Archive for the 'Development' Category

Jan 15 2009

Conference Center Downtown

Published by under Development,Ideas Bad,Politics

I am amazed that the idea of a conference center downtown keeps surfacing.  Rumor has it that the City and some other other influential people originally had their eyes on the the land at Huron Hills as a spot for a 400 person conference center.  The City even went so far as to have the land appraised.  When the town banded together and stopped the sale of the Huron Hills property, the focus shifted to the land above the newly approved underground parking structure on 5th Street next to the AA Public Library.  It seems to me that there are much better places to put a conference center if there is really a need for one.  Out near Briarwood Mall might be the best place.  If we as a City decide to build one it should be a joint effort on the part of the City, The State, The County and The University.   We need to start broadening our perspective and stop committing taxpayer funds to “Build It and They Will Come” concepts that could eventually cost the taxpayer more money.

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Oct 15 2008

“700 Billion Bailout, Last Gasp of Urban Sprawl” Christopher B. Leinberger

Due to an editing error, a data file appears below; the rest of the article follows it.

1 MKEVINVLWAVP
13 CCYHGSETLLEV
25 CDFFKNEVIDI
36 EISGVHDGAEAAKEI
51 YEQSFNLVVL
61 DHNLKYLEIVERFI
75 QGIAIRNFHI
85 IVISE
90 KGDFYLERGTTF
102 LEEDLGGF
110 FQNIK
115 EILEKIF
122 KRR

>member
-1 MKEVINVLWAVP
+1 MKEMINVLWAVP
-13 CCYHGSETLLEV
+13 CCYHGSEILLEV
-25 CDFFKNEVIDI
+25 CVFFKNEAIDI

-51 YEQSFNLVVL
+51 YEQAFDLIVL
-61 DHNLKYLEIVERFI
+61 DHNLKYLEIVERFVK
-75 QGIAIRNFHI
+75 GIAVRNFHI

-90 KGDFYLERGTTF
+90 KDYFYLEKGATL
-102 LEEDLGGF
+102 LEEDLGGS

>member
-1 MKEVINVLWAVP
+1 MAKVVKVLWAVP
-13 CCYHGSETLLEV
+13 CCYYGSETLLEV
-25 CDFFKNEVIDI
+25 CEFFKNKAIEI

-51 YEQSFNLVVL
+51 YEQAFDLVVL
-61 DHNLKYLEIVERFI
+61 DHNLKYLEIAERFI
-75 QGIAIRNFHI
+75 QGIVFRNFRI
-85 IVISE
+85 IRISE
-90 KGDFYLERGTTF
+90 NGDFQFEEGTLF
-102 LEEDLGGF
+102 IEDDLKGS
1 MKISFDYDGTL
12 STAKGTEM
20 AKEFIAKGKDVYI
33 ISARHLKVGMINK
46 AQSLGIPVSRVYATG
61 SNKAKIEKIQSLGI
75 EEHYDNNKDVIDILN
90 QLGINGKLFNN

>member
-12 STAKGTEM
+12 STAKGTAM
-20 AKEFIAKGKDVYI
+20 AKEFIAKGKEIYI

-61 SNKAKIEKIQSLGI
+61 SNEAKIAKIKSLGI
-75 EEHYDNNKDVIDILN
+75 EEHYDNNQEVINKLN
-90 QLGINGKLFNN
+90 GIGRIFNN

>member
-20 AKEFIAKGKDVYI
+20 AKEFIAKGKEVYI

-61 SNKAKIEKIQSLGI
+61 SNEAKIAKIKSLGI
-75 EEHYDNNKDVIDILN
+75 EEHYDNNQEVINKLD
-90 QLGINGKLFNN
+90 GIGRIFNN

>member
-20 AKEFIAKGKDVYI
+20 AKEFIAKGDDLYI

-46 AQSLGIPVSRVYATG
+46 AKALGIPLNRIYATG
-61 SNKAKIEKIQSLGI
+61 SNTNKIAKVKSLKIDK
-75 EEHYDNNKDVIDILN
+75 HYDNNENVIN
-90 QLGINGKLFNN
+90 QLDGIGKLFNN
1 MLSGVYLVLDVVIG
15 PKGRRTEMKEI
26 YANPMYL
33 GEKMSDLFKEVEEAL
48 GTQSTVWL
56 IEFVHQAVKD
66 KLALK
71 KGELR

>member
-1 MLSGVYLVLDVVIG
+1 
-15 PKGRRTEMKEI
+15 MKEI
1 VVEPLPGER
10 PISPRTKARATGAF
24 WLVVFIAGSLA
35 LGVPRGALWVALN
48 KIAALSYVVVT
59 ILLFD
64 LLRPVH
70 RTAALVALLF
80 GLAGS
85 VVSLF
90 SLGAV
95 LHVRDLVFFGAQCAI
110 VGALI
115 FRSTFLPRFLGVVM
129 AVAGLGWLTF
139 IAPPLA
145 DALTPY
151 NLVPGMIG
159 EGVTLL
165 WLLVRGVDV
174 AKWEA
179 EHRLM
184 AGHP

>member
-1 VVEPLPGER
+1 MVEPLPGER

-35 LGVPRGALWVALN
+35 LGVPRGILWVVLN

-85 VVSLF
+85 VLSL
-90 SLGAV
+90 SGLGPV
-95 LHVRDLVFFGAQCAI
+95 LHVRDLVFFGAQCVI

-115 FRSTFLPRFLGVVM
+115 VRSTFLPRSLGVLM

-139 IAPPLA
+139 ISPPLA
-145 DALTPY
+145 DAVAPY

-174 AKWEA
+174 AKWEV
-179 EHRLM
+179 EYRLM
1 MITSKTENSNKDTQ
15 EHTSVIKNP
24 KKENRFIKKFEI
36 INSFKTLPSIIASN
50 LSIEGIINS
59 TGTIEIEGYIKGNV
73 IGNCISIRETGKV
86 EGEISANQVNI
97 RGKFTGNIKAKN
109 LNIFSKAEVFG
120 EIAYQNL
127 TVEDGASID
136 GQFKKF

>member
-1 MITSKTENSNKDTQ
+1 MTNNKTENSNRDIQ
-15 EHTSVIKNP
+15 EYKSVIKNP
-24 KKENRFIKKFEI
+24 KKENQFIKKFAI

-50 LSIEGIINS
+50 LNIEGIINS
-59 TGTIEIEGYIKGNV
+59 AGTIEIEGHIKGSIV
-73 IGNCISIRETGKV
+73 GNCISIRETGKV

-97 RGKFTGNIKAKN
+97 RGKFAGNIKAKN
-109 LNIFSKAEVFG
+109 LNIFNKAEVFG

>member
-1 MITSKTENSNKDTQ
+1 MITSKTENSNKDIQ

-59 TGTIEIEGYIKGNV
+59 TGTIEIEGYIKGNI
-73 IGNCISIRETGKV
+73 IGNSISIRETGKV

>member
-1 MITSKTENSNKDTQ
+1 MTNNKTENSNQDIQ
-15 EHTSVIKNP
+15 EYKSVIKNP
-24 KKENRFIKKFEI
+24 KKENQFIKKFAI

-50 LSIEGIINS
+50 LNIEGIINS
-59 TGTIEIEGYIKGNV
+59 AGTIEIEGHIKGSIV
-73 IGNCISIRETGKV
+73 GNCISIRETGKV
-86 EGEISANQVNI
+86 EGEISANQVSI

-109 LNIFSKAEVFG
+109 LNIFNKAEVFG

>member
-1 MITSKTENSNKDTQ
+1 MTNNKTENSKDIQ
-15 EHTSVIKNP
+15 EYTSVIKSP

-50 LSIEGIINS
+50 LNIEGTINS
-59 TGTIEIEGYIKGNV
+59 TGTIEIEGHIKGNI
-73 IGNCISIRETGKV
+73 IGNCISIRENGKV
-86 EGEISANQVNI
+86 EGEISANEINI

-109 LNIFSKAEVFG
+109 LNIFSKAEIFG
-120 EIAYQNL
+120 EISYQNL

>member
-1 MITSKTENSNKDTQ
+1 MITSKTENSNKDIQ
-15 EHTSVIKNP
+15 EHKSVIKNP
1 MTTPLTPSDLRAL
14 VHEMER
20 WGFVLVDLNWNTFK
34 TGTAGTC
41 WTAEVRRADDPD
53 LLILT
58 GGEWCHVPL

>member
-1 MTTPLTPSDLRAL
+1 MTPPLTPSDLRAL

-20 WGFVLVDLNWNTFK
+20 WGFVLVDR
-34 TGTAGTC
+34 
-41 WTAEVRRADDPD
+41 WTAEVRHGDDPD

Published by under Development,Your Ann Arbor


Ann Arbor, October 10, 2008.  Speaking at the Global Urban Symposium, GUS, on the topic of “Macro-Sustainability and Walkable Urbanism,” Christopher B. Leinberger, University of Michigan professor and noted author of “The Option of Urbanism, Investing in  a New American Dream  declared that urban sprawl caused by unsustainable real estate practices (“Drive till You Qualify”) and government subsidies through agencies such as Fannie Mae, FHA and the gasoline taxes have been a major factor in the collapse in home prices, the sub-prime crisis and ultimately the global financial meltdown.

Leinberger identified two types of urban environments; Drivable Suburbanism and Walkable Urbanism.  As transportation systems drive development, Drivable Suburbanism (Think Brady Bunch) is automobile centric while Walkable Urbanism (Think Seinfeld and Sex in the City) demands a more balanced transportation plan including readily available public transit and non-motorized transportation.  Consequently, Walkable Urbanism is a much more complex (time and money translate to expensive) problem for cities to solve as the infrastructure and neighborhoods are already established. Making space for increased density creates a need for change which many communities are not ready to accept.  Brian Swett of Boston Properties a development firm in Boston, MA offered a good example when he stated that the newly opened Mandarin Hotel in Boston took 13 years to get through the permit and building process.